Midweek podcast: The debate over the notwithstanding clause
Ontario Premier Doug Ford is taking a lot of heat this week for his decision to invoke the notwithstanding clause to overrule a judge's decision that would have blocked his plan to cut Toronto's city council by nearly half.
Ford, being the first Ontario premier to ever use the measure, defended his decision this week by saying he has greater legitimacy than an appointed judge because he is democratically elected.
The notwithstanding clause, officially called Section 33 of the Charter of Rights and Freedoms, was created as a compromise between federal and provincial levels of government during debates over the constitution in the early 1980s.
Carissima Mathen, a constitutional law professor at the University of Ottawa told CBC Radio's The House that Ford's justification is concerning.
"I see it as a very disturbing claim that essentially the legislature is supreme over the courts if you have a mandate [to] do things, if you have, for example, a majority mandate," she said.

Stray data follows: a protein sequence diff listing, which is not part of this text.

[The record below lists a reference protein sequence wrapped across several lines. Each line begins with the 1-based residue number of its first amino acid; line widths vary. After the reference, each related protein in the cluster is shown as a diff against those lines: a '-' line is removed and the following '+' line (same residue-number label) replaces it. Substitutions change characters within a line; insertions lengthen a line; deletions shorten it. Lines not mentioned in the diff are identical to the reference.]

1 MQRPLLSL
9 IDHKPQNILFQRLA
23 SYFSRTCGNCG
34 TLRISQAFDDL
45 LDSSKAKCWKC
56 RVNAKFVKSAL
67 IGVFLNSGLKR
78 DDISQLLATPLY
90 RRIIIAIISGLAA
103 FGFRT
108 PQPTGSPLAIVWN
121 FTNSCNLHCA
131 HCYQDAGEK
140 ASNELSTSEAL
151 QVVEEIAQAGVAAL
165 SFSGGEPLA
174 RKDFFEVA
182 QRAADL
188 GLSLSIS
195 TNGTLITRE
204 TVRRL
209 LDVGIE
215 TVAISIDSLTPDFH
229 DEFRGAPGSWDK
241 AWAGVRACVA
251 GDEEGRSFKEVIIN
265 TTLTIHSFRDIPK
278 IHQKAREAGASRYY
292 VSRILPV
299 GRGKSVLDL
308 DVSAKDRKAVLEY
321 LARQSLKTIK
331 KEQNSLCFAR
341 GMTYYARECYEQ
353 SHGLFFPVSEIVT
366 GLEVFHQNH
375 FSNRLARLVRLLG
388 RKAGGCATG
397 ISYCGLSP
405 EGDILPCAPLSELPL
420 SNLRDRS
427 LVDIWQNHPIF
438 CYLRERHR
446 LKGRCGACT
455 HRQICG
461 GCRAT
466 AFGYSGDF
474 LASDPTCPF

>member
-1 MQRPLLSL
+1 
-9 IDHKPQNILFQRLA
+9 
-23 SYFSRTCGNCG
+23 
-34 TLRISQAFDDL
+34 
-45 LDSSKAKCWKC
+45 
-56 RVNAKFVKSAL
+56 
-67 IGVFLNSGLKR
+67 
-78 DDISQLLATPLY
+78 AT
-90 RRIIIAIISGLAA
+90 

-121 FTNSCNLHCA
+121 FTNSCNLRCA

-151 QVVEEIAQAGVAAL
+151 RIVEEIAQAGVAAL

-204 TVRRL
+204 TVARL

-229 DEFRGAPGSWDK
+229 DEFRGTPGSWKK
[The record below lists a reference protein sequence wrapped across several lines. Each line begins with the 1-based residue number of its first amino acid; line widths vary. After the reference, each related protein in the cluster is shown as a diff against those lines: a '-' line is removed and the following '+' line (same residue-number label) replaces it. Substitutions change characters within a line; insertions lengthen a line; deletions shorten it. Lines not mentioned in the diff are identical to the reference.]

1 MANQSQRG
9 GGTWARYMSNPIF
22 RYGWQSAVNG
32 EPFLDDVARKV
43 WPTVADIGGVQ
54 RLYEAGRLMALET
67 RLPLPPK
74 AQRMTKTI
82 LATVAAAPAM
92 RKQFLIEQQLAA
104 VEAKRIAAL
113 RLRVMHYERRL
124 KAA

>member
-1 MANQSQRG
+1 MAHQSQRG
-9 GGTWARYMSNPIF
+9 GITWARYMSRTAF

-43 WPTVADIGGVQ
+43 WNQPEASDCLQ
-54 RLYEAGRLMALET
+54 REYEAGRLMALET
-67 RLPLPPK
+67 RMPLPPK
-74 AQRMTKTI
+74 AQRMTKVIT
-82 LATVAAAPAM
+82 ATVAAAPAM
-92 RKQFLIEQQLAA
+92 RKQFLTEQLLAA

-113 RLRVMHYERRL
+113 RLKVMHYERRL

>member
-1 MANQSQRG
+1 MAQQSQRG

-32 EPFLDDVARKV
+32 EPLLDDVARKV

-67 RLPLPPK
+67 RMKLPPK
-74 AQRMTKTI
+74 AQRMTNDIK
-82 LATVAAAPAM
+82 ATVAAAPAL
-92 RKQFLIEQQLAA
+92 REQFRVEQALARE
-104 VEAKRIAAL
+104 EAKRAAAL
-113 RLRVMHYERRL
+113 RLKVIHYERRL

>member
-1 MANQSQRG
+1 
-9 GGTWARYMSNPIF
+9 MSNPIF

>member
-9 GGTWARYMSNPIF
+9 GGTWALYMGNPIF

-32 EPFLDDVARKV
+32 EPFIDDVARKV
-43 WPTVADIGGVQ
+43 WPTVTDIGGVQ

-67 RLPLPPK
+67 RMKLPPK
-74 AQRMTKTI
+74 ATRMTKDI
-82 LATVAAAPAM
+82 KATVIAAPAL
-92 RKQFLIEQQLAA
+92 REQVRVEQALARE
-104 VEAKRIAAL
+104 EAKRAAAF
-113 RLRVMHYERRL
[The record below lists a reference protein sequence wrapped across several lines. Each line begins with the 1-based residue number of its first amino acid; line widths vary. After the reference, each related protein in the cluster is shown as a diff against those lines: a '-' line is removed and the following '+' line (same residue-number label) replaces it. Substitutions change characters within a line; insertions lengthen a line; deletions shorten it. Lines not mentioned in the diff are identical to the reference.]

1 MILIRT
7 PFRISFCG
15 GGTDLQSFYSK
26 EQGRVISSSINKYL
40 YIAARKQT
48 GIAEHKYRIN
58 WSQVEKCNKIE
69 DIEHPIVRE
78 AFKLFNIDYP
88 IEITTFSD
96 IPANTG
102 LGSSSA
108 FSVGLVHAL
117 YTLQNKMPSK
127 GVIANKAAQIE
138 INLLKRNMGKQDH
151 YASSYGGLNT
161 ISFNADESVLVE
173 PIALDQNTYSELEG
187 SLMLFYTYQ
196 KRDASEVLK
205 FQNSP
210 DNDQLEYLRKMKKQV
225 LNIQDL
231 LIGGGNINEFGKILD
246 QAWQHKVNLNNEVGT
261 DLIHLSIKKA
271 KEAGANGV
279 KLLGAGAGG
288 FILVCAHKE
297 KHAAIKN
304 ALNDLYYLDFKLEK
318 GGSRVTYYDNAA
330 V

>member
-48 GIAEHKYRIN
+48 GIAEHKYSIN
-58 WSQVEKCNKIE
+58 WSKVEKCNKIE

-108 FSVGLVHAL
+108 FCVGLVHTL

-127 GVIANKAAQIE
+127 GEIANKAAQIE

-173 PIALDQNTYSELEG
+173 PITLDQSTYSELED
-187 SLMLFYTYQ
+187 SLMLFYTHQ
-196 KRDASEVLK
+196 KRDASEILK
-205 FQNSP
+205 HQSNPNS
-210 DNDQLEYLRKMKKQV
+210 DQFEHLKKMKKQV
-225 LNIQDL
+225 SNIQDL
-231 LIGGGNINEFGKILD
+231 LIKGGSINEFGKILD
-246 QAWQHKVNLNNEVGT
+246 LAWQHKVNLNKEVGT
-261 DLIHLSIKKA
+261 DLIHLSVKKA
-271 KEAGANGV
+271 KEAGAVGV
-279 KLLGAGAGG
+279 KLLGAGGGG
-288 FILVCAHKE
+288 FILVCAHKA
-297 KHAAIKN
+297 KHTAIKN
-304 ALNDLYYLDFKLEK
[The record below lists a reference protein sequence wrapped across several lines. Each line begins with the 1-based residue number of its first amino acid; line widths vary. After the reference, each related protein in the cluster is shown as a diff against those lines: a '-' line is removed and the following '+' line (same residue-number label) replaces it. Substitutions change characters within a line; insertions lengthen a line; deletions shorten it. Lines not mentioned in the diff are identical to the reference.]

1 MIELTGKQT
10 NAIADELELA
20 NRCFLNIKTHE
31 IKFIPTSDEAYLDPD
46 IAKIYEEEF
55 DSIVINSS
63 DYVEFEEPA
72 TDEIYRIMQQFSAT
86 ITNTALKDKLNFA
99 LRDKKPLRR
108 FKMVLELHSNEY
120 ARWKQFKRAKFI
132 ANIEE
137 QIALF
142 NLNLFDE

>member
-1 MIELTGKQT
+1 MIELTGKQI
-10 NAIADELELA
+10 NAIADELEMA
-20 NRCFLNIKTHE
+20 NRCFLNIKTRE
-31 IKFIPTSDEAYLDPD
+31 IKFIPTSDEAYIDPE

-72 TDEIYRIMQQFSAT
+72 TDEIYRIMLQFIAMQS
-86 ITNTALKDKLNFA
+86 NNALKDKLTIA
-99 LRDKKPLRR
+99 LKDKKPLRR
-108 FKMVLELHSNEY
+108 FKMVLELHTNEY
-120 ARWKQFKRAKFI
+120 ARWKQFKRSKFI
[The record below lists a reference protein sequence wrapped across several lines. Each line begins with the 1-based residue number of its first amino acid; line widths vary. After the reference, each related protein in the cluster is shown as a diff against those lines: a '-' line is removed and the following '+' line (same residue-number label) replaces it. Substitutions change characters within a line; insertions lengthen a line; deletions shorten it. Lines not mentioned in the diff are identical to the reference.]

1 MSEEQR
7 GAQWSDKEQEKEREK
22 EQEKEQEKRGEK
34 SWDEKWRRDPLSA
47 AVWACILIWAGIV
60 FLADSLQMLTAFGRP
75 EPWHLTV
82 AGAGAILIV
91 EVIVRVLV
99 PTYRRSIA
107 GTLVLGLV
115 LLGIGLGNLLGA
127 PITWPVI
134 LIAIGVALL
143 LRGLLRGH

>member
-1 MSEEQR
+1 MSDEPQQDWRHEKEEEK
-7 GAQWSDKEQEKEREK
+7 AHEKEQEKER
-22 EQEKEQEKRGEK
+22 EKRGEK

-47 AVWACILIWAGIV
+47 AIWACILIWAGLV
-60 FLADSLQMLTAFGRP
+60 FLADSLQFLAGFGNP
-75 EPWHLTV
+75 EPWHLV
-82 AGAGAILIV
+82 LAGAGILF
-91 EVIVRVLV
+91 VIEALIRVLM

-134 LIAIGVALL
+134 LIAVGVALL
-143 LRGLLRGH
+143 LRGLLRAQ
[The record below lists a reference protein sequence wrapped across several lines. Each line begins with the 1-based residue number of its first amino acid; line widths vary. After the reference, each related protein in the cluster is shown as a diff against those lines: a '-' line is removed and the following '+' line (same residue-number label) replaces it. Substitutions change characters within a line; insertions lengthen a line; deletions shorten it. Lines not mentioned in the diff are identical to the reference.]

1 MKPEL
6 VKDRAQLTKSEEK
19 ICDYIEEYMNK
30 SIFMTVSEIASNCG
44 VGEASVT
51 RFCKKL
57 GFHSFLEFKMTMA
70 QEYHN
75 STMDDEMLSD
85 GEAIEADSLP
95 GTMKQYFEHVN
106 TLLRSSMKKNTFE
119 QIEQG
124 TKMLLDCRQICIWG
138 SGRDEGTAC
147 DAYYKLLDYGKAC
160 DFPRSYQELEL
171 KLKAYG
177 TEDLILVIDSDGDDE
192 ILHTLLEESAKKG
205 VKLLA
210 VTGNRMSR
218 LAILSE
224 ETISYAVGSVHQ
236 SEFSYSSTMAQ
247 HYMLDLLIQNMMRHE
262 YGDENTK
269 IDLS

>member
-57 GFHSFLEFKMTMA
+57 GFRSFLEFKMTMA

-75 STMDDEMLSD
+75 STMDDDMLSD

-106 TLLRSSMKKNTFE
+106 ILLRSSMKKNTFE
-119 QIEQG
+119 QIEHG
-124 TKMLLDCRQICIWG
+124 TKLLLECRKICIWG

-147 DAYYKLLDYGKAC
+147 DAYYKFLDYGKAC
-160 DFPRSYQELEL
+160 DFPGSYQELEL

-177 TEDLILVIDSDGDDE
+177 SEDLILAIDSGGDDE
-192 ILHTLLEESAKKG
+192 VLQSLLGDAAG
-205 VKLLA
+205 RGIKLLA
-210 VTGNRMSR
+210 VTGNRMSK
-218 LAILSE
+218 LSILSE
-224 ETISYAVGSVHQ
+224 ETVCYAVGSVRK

She explained that, under a constitutional democracy, a judge's decision is not considered invalid just because it disagrees with the legislature.
"You can disagree with that decision, but that's not an illegitimate thing to do, and it's very dangerous to start to suggest that," she said.
Ford has already threatened to use the notwithstanding clause again in the future.
"If they happen to be covered by the notwithstanding clause, we seem to have a signal from the premier that he's ready to invoke it again," Mathen said.
The notwithstanding clause allows the federal government or a provincial legislature to enact legislation that will override several sections of the Charter dealing with fundamental freedoms, legal rights and equality rights but only for a five-year period.
It can override certain categories, such a freedom of assembly and freedom of expression, but not a number of Charter rights, including voting rights, minority language education rights or mobility rights.